Targeted Ligand-Exchange Chemistry on Cesium Lead Halide Perovskite Quantum Dots for High-Efficiency Photovoltaics

Lance M. Wheeler, Erin M. Sanehira, Ashley R. Marshall, Philip Schulz, Mokshin Suri, Nicholas C. Anderson, Jeffrey A. Christians, Dennis Nordlund, Dimosthenis Sokaras, Thomas Kroll, Steven P. Harvey, Joseph J. Berry, Lih Y. Lin, Joseph M. Luther

Research output: Contribution to journalArticlepeer-review

296 Scopus Citations


The ability to manipulate quantum dot (QD) surfaces is foundational to their technological deployment. Surface manipulation of metal halide perovskite (MHP) QDs has proven particularly challenging in comparison to that of more established inorganic materials due to dynamic surface species and low material formation energy; most conventional methods of chemical manipulation targeted at the MHP QD surface will result in transformation or dissolution of the MHP crystal. In previous work, we have demonstrated record-efficiency QD solar cells (QDSCs) based on ligand-exchange procedures that electronically couple MHP QDs yet maintain their nanocrystalline size, which stabilizes the corner-sharing structure of the constituent PbI6 4- octahedra with optoelectronic properties optimal for solar energy conversion. In this work, we employ a variety of spectroscopic techniques to develop a molecular-level understanding of the MHP QD surface chemistry in this system. We individually target both the anionic (oleate) and cationic (oleylammonium) ligands. We find that atmospheric moisture aids the process by hydrolysis of methyl acetate to generate acetic acid and methanol. Acetic acid then replaces native oleate ligands to yield QD surface-bound acetate and free oleic acid. The native oleylammonium ligands remain throughout this film deposition process and are exchanged during a final treatment step employing smaller cations - namely, formamidinium. This final treatment has a narrow processing window; initial treatment at this stage leads to a more strongly coupled QD regime followed by transformation into a bulk MHP film after longer treatment. These insights provide chemical understanding to the deposition of high-quality, electronically coupled MHP QD films that maintain both quantum confinement and their crystalline phase and attain high photovoltaic performance.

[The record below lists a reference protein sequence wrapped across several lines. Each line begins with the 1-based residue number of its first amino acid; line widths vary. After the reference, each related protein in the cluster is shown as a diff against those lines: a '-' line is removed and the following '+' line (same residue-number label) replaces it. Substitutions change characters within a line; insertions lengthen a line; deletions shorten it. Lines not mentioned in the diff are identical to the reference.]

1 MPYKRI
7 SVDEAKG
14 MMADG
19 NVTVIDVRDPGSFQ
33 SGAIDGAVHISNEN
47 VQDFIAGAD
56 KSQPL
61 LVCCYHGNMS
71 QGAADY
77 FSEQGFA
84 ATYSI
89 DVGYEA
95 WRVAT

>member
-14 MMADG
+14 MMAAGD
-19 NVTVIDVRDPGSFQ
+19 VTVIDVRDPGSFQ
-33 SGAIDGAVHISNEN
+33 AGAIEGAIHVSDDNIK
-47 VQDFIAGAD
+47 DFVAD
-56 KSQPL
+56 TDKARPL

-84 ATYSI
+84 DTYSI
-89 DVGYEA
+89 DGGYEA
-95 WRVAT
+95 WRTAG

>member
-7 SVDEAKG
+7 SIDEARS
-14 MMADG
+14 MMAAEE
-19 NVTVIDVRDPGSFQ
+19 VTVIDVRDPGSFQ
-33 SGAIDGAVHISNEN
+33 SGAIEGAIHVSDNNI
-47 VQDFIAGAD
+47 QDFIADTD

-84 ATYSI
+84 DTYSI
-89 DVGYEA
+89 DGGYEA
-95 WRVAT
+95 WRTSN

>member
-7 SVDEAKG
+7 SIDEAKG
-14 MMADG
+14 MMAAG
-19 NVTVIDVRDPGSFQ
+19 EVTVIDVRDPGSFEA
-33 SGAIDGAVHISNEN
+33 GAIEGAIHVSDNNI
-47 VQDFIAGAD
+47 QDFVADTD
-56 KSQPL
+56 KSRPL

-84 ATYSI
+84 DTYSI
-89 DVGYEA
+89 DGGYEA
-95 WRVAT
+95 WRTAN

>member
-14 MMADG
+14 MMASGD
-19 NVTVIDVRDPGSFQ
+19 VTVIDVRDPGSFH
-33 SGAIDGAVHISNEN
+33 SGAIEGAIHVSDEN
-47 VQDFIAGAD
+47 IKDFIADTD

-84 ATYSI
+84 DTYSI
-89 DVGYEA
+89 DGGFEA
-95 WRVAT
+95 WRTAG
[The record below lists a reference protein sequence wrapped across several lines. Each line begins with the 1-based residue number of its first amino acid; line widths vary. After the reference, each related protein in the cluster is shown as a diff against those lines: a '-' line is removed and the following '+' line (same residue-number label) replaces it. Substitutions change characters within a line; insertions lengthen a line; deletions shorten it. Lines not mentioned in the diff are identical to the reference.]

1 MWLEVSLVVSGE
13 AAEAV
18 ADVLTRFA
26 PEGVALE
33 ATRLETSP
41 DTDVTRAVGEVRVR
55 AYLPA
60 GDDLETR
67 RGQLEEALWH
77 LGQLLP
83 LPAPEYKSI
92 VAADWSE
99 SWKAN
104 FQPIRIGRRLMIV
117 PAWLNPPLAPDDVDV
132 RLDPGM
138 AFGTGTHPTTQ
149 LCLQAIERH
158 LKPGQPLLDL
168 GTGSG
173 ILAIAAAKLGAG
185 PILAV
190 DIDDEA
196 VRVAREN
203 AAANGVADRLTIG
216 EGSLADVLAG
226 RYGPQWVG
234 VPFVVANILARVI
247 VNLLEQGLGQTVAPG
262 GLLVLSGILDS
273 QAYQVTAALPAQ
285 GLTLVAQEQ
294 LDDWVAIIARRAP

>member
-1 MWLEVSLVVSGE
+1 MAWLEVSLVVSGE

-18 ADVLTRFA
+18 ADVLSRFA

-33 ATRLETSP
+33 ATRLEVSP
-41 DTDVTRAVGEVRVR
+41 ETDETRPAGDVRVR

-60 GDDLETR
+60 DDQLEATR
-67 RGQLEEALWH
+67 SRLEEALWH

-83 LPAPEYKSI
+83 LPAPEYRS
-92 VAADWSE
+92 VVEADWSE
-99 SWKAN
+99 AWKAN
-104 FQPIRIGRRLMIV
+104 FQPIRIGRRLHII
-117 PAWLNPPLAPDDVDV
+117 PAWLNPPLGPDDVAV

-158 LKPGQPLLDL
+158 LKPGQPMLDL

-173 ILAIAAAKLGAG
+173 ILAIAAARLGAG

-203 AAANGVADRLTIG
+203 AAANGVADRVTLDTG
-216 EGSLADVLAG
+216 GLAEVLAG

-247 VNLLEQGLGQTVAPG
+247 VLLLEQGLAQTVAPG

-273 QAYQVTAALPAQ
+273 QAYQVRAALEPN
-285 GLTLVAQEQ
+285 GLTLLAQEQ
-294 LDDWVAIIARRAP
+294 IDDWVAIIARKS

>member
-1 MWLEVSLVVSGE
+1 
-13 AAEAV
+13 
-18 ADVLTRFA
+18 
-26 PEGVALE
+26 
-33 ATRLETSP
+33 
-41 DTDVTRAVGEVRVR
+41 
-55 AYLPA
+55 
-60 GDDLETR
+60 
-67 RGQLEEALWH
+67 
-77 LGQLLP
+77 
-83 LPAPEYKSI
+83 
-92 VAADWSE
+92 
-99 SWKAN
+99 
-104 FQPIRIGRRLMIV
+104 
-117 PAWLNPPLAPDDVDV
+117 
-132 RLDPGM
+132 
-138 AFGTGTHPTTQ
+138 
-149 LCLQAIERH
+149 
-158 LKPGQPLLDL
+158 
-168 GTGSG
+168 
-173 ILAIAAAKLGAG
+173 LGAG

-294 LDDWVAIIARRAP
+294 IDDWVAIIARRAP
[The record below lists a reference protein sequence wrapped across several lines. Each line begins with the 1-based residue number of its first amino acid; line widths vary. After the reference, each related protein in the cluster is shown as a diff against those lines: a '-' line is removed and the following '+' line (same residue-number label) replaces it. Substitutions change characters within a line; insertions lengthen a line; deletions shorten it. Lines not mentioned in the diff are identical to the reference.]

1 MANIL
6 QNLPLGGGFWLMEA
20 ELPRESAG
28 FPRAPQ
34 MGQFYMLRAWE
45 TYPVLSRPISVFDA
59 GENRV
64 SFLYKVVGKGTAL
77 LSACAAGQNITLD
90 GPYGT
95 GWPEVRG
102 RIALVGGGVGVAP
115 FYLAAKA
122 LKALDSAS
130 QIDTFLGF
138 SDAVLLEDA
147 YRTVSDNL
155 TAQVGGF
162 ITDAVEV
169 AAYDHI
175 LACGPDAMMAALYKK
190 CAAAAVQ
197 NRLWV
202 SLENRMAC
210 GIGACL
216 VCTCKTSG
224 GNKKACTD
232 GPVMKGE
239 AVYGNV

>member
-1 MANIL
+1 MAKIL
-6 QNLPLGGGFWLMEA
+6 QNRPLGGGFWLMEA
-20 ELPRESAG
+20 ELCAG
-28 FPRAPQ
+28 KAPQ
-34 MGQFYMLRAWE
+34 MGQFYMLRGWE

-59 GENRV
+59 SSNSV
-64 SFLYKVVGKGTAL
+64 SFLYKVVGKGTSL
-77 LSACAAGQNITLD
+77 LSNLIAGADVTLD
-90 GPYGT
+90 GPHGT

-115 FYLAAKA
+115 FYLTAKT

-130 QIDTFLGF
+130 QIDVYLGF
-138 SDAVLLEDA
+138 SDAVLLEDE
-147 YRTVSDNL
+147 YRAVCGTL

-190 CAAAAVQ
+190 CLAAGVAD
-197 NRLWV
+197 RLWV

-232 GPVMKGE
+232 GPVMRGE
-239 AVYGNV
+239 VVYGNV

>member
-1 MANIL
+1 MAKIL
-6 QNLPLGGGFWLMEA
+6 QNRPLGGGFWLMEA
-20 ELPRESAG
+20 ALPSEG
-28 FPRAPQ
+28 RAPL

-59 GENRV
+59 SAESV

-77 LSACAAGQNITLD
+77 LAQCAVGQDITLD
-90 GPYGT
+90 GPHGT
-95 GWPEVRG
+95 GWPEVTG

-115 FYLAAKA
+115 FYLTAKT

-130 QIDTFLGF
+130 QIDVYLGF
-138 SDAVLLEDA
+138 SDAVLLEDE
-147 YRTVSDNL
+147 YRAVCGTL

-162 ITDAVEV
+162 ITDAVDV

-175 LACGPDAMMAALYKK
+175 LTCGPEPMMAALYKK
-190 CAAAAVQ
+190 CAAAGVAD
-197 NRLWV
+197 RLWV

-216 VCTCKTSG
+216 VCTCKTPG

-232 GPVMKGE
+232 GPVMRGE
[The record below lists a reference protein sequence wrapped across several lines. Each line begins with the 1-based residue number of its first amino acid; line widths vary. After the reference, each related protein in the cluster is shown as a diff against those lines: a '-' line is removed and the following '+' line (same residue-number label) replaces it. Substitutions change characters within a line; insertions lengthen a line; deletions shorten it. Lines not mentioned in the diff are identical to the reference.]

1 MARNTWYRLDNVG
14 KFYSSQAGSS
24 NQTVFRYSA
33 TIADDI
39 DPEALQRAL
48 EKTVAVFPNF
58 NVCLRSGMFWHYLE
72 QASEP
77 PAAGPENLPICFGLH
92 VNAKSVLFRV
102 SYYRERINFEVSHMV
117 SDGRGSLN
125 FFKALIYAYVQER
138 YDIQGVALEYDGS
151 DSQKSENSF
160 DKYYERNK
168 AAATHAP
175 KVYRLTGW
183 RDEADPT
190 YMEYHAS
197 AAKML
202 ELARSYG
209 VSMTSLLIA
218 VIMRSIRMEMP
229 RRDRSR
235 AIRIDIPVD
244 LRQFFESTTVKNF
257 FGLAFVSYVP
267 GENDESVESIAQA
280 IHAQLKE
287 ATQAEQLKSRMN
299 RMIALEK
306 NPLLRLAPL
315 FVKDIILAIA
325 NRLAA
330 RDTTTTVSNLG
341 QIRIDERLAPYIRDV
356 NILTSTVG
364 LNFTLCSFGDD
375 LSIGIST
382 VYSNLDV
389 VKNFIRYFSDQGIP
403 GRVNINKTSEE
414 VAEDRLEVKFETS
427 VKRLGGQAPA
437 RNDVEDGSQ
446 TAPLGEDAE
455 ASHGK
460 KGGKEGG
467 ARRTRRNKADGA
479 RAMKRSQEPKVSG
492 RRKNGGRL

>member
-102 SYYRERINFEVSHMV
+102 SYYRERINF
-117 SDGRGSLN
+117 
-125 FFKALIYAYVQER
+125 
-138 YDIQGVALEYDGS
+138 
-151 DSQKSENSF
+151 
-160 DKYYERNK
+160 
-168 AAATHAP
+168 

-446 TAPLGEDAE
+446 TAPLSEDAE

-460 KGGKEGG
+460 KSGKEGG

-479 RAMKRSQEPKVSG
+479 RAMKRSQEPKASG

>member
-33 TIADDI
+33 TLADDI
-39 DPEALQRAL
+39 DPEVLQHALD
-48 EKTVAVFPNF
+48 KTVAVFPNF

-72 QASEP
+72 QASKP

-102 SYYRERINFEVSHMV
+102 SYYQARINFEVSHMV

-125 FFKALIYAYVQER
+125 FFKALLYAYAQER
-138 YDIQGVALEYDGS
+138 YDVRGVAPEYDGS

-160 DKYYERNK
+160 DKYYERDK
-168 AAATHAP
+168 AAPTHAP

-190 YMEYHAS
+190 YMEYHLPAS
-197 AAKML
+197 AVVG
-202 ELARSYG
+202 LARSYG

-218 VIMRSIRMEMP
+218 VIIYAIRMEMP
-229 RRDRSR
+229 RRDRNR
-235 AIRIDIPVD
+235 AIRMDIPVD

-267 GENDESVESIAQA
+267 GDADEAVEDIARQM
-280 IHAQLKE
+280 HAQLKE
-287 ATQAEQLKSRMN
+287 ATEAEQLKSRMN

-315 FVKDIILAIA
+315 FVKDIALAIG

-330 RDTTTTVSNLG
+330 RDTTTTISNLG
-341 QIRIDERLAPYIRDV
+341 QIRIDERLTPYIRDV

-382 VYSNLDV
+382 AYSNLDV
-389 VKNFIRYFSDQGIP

Original languageAmerican English
Pages (from-to)10504-10513
Number of pages10
JournalJournal of the American Chemical Society
Issue number33
StatePublished - 22 Aug 2018

Bibliographical note

Publisher Copyright:
Copyright © 2018 American Chemical Society.

NREL Publication Number

  • NREL/JA-5900-71521


  • atmospheric moisture
  • chemical manipulation
  • film-deposition process
  • nanocrystalline size
  • optoelectronic properties
  • photovoltaic performance
  • spectroscopic technique
  • surface manipulation


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